For centuries, astronomers have been studying the Milky Way in order to get a better understanding of its size and structure. And while modern instruments have yielded invaluable observations of our galaxy and others (which have allowed astronomers to gain a general picture of what it looks like), a truly accurate model of our galaxy has been elusive.
For example, a recent study by a team of astronomers from National Astronomical Observatories of Chinese Academy of Sciences (NAOC) has shown that the Milky Way's disk is not flat (as previously thought). Based on their findings, it appears that the Milky Way is increasingly warped and twisted the farther away one core ventures.
The study which details their findings recently appeared in the scientific journal Nature, titled " An intuitive 3D map of the Galactic warp's precession traced by classical Cepheids. " .
To break it down, galaxies like the Milky Way consists of thin disks of stars that orbit around a central bulge once every few hundred million years. In this bulge, the gravitational force of hundreds of billions of stars and dark matter hold the galaxy's matter and gas together. However, in the far outer regions of the galaxy, the hydrogen atoms made up of the gas disk are no longer confined to a thin plane.
As Dr. Chen explained in a recent Kavli Institute press statement:
" It is notoriously difficult to determine distances from the Sun to parts of the Milky Way's outer gas disk without having a clear idea of what that disk actually looks like. However, we recently published new catalog of periodically variable stars known as classical Cepheids, for which distances as accurate as 3 to 5% can be determined . Classical Cephieds are a subclass of Cephied Variables, a type of star that is noted for the way it regularly pulses, varying in both diameter and temperature. This produces changes in brightness that are predictable in terms of period and amplitude and makes them highly useful for measuring galactic and cosmic distances.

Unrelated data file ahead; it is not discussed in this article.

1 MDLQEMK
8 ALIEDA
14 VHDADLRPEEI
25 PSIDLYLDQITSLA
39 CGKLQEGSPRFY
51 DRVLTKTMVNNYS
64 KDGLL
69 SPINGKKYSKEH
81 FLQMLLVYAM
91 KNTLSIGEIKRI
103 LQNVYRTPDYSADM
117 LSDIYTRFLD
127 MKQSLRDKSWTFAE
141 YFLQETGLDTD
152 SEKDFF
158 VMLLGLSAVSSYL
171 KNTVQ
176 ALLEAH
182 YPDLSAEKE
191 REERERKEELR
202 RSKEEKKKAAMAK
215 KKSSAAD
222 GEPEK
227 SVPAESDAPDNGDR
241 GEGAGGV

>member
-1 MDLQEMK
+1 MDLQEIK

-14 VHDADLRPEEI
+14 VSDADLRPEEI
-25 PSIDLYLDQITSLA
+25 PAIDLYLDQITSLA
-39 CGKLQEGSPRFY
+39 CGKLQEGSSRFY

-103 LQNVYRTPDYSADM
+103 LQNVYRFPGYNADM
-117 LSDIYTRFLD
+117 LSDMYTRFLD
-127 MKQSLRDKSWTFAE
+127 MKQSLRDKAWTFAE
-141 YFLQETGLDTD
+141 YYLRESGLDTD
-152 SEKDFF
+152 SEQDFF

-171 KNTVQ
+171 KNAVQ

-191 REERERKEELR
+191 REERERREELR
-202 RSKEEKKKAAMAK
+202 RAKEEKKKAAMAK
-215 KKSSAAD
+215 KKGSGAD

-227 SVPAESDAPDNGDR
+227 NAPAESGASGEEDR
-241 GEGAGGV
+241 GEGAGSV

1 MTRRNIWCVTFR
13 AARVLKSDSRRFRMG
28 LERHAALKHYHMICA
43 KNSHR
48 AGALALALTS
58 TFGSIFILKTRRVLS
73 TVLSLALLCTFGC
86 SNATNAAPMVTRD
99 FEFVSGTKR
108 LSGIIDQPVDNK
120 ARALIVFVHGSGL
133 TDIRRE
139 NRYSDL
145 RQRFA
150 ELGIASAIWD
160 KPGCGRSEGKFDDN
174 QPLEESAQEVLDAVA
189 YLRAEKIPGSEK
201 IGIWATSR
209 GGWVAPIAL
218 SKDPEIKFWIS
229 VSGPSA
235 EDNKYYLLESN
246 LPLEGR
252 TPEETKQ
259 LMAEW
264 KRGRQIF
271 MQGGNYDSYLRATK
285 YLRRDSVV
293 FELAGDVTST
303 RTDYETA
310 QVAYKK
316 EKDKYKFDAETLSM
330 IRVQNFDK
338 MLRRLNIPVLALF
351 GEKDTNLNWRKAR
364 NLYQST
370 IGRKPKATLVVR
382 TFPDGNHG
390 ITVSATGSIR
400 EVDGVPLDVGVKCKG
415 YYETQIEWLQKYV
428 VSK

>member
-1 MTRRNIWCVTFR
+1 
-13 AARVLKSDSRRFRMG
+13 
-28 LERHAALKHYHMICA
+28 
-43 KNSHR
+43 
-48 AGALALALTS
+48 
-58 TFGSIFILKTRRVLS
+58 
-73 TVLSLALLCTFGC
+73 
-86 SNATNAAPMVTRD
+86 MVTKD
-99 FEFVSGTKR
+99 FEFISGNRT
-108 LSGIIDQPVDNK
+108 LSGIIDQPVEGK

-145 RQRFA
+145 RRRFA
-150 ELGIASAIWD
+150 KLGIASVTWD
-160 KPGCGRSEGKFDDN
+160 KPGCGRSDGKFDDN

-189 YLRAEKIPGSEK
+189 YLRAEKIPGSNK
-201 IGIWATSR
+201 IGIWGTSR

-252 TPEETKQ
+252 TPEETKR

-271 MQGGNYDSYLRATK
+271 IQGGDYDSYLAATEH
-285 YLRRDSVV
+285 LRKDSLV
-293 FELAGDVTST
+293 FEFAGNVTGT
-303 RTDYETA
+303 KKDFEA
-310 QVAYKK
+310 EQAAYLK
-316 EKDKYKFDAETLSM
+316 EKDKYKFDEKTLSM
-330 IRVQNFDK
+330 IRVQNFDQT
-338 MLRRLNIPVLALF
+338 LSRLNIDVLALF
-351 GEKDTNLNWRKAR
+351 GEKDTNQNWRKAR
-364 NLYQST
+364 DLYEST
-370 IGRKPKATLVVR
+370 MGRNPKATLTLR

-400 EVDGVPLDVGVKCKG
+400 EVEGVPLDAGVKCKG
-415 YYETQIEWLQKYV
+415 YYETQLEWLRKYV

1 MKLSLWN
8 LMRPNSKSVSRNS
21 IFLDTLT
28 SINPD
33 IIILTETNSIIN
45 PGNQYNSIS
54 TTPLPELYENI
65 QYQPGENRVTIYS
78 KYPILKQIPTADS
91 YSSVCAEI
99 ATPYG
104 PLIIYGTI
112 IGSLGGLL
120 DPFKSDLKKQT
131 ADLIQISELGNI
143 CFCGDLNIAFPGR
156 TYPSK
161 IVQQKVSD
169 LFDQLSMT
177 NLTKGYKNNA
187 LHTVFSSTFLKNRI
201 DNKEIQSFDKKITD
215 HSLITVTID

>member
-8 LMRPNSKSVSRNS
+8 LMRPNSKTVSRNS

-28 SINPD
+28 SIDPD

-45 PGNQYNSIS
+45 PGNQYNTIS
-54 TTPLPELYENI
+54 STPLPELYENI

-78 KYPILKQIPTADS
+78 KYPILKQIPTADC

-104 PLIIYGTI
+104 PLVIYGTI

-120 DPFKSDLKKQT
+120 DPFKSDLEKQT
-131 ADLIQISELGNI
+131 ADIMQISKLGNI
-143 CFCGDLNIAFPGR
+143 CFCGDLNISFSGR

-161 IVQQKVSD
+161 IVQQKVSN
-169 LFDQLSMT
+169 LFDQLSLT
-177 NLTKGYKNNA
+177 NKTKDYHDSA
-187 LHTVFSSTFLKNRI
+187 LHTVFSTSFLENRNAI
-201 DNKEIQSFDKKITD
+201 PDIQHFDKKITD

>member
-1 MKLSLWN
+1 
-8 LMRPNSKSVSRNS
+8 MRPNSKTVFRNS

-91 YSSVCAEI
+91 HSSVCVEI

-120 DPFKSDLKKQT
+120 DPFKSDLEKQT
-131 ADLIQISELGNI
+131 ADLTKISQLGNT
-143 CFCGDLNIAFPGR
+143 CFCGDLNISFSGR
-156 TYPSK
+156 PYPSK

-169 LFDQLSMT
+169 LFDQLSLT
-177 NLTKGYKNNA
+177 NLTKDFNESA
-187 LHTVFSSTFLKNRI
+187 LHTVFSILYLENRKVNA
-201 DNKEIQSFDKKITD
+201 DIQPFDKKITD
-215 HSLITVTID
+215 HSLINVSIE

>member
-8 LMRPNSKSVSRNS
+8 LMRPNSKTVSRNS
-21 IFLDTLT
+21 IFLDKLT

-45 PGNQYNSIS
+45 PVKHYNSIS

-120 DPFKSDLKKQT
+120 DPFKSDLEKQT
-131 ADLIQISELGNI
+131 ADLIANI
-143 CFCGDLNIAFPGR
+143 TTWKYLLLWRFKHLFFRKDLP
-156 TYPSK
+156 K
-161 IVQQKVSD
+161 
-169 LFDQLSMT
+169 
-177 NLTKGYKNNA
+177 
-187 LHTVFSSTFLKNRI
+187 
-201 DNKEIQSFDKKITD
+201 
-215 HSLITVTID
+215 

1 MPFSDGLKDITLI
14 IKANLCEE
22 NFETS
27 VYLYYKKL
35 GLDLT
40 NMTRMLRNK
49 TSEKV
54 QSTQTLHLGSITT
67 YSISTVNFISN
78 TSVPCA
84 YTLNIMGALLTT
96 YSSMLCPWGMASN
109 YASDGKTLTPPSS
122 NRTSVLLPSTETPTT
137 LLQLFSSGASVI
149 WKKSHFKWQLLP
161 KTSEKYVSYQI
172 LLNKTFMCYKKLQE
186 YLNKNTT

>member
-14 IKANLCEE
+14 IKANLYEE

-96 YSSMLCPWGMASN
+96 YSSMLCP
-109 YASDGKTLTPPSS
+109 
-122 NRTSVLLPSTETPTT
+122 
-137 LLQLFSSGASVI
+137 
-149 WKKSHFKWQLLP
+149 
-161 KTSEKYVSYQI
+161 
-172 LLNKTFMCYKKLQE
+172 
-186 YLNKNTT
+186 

Classical Cepheids are of particular type of young yellow bright giants and supergiants that are 4 to 20 times as massive as our Sun and up to 100,000 times as luminous. This means that they have short lifespans which sometimes last only a few million years before exhausting their fuel. They also experience pulsations that can last as long as one month long, which makes them very reliable for measuring the distances to other galaxies. Shu Wang, of the Kavli Institute for Astronomy and Astrophysics and authored the paper, stated:
" Much of our Milky Way is hidden by dust, which makes it difficult to measure the distances to stars. Fortunately, observations that long infrared wavelengths can circumvent this problem. For the sake of their study, the team established a 3D Galactic Disk model based on the positions of 1,339 Classical Cephieds. From this, they were able to provide strong evidence that the galactic disk is not in line with the galactic center. In fact, when viewed from above, the Milky Way's disk would appear S-shaped, with one side curving up and the other curving down.
Said Macquarie University's Professor Richard de Grijs, a senior co-author on the paper:
stars and the Milky Way's gas disk follow each other closely. This offers new insights into the formation of our home galaxy. Perhaps more importantly, in the Milky Way's outer regions, we found that the S-like stellar disk is warped in a progressively twisted spiral pattern. "
which showed progressively twisted spiral patterns. By combining their results with those observations, the researchers found that the Milky Way's spiral pattern is most likely caused by rotational forcing (aka "torques") or the inner disk.
This latest study has provided an updated map of our galaxies stellar motions, which would be light on the origins of the Milky Way. What's more, it could also inform our understanding of galaxy formation and the evolution of the cosmos.
Further Reading: Kavli Institute for Astronomy and Astrophysics, Nature